The WWII airfield at R.A.F. Bircham Newton in rural England has long been a focus for students of the paranormal and spiritualist mediums on a mission to help and heal.
The part of the airfield where even sceptics hear voices and the sound of phantom aircraft is now the site of tennis courts and it is here most paranormal activity occurs. So it was here that we focused our attention.
Setting up the machinery of paranormal research inevitably attracts attention and we soon had the obligatory bunch of jokers mocking our efforts.
The words of Horace Walpole came to mind: ”The world is a comedy for those who think, and a tragedy for those who feel”. And it was into the world of feelings that we were to enter.
Ghosts fall roughly into two categories. The first are those where the emotions of the past are impressed into the ether; like mindless recordings they play on endlessly repeating.
Then there are those that are alive to their surroundings but trapped in time and it was these that we wished to communicate with.
To be precise we wanted to find out why they were seemingly trapped and why they wouldn’t accept help to pass on.
In order to gain a verifiable record, we had with us the paraphernalia of Electronic Voice Phenomena (EVP) research. Plus we had some Ministry of Defence scanning devices not normally available to investigators, which meant we could snatch whole conversations from the past.
The British government has consistently denied using mediums and psychics during WWII and due to the negligence of Winston Churchill, whole intelligence departments ended up being run by Soviet agents. As a result a lot of PSY research with contributions from British psychics ended up in Soviet intelligence files, thanks to people like Vasili Mitrikhin, Oleg Bzorski and Oleg Kalugin.
In fact the British agent Peter Wright of “ Spy catcher” fame, spoke of the possibilities of EVP reclaiming voices of the dead from the British embassy roof during the troubles in Cyprus.
Wright also experimented on EVP from his home in Essex. Yet although a true patriot he was cheated out of his pension by the very government he served, while the Soviet defector Anatole Vrinisky described him as an electronics genius who was greatly feared in Moscow.
We stood about for quite some time on the windy tennis courts and the shouts and comments of the dead airmen amazed us and explained why they wouldn’t move on to the next world until they had their say.
All gave their names and rank but one airman acted as spokesman for the others and what he said really shook us.
With an emotional voice the airman told us that these bomber crews had been targeting not enemy soldiers but dormitory towns, where German soldiers families lived. These towns were largely undefended against attack because they had no obvious military value, at least not to any sane person.
However Winston Churchill thought otherwise and he ordered mass fire bombing, not of the Germany army, but of their families and homes.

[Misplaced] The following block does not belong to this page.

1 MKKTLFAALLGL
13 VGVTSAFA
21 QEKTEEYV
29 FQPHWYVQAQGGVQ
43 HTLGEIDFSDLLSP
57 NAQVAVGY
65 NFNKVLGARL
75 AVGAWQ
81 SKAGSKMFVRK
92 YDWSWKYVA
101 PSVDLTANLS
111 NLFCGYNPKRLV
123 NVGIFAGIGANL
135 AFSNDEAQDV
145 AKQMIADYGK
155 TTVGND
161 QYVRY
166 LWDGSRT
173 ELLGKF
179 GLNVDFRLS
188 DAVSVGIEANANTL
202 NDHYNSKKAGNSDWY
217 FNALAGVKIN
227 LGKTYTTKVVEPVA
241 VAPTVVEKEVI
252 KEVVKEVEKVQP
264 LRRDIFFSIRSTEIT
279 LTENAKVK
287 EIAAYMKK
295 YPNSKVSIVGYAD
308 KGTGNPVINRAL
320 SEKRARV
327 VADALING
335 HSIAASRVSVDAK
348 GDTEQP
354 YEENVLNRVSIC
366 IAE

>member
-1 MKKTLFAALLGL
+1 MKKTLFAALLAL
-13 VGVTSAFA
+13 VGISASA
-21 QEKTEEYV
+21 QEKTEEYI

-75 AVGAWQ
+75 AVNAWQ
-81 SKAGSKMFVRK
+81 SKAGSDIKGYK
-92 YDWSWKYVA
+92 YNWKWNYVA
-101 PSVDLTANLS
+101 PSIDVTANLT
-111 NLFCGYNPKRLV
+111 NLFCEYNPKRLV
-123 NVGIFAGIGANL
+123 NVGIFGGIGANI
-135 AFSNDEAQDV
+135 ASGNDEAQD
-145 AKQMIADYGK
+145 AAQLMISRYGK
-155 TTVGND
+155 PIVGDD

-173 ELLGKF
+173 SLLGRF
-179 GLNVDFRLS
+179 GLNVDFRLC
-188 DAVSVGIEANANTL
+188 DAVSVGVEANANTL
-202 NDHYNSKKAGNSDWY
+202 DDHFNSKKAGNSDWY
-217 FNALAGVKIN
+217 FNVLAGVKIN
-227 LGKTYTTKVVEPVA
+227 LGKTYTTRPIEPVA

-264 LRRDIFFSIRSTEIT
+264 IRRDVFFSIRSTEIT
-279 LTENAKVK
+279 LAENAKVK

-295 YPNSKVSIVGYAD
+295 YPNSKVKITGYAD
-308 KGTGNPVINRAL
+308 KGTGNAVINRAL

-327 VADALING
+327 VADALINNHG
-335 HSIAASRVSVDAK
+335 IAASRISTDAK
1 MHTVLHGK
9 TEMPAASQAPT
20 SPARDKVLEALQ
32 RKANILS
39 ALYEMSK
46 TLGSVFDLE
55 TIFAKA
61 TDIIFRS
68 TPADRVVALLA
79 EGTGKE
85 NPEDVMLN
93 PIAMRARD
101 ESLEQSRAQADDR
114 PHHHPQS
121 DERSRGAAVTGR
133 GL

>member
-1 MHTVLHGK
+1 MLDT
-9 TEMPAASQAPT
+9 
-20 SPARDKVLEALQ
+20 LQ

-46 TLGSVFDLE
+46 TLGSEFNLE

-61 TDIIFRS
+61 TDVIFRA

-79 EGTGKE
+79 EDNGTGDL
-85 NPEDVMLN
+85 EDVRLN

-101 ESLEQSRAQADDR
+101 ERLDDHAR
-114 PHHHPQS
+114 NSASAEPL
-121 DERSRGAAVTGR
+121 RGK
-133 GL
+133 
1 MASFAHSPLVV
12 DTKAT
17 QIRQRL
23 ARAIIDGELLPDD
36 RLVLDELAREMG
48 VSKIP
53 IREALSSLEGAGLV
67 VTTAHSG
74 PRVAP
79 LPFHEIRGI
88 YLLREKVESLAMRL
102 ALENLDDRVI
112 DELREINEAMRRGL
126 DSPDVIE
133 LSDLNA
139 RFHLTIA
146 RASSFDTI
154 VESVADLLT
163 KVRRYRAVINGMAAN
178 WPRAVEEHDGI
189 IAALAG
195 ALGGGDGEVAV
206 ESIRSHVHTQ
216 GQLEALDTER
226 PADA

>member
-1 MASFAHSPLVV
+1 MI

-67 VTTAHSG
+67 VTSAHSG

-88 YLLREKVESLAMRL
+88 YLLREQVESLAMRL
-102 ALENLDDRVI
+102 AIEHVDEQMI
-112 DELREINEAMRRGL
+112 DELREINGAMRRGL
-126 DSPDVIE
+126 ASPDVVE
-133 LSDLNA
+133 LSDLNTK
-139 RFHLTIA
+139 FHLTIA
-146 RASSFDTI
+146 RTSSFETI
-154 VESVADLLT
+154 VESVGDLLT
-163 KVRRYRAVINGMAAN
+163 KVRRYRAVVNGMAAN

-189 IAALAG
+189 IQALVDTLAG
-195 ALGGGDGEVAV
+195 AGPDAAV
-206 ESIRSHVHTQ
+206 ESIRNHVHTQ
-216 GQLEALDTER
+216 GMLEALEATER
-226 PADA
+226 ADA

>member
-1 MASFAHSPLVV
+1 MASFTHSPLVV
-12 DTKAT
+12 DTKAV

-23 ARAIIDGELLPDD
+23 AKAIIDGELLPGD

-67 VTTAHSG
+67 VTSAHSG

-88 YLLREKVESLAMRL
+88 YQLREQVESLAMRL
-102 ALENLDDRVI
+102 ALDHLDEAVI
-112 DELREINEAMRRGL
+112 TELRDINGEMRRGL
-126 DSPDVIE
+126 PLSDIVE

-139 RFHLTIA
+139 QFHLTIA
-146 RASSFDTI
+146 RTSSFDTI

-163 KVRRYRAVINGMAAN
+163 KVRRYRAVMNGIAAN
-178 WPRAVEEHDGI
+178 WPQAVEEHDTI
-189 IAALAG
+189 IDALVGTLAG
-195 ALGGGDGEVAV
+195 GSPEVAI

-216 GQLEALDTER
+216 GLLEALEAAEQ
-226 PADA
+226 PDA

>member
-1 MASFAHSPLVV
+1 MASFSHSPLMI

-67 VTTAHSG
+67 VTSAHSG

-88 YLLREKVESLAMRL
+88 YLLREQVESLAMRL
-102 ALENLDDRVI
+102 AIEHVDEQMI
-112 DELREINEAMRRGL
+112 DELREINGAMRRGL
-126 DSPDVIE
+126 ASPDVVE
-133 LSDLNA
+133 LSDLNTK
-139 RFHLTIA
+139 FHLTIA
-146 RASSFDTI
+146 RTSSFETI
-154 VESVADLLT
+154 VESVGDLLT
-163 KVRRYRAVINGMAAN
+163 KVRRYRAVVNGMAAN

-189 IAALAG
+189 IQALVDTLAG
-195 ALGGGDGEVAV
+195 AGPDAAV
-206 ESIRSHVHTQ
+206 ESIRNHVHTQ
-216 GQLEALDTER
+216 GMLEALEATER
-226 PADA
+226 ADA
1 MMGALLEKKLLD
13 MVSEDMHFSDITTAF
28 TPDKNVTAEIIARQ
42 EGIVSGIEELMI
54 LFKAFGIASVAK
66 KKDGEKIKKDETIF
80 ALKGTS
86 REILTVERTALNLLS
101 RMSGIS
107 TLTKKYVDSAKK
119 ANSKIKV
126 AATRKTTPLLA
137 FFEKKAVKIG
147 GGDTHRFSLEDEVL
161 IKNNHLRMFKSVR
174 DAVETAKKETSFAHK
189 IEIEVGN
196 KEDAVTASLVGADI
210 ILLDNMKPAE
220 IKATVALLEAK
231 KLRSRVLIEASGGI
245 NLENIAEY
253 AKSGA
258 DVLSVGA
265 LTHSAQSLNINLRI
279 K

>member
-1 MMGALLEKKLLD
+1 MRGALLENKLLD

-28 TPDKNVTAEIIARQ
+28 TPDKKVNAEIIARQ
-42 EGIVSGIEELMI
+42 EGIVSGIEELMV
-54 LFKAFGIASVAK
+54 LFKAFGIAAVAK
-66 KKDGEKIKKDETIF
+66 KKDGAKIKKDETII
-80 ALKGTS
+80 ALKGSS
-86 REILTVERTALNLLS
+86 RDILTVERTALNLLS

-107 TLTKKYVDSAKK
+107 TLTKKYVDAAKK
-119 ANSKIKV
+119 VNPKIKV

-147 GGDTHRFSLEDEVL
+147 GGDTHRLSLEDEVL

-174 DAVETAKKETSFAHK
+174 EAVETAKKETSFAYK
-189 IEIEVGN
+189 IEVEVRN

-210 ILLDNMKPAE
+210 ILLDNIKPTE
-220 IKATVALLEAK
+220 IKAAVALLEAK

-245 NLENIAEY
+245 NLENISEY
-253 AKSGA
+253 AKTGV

Moreover Churchill had refused German peace offers, as he and his sponsors wanted Germany’s complete destruction, referring to it many times as “total war”.
This airman’s spirit told us that one cold and noisy bombing run, he suddenly found himself with other British airmen, in a pushing throng of women and children, making for a large staircase that arose up to where he could not see. He saw a mother trying to carry two injured children and on offering to carry one was shocked to see and smell, the child’s burned flesh.
It was at this point that he realised that although he spoke no German, he could understand every word spoken, and on turning to his comrades he suddenly knew that they were all dead.
Gone was any feeling of enmity the airmen might have once felt for the Germans. Instead they all helped the women and children reach the stair but almost to a man decided to remain behind themselves.
These men are both trapped and guilt ridden, they see themselves as war criminals, who signed up to fight soldiers, not the wives and children of soldiers.
Their anger after all these years was still palpable. Asked if they wish for help to progress on, almost to a man they said they did not. One airman with a Scots accent said it is justice for the dead that they waited for and please to tell their families they were all O. K.
We read for them the address of Canon Henry Scott –Holland, once dean of St. Paul’s:
“Death is nothing at all, I have only slipped away into the next room, I am I and you are you. Whatever we were to each other that we are still. Call me by my old familiar name; speak to me in the easy way you always used. Put no difference into your tone; wear no forced air of solemnity or sorrow…what is this death but a negligible accident? Why should I be out of mind because I am out of sight? I am waiting for you, for an interval, somewhere very near just around the corner. All is well.”
Falsehoods in wartime by A. Ponsonby
Churchill’s War-David Irving
From Admiral to cabin boy by Barry Domville
Was the wartime bombing of civilians, a necessity or a crime? A.C Grayling
The Nameless War –Captain Archibald Maule Ramsey
Unfortunately the Churchill papers have been so altered and sanitised as to be virtually worthless.
T. Stokes lecturer in paranormal studies. 2002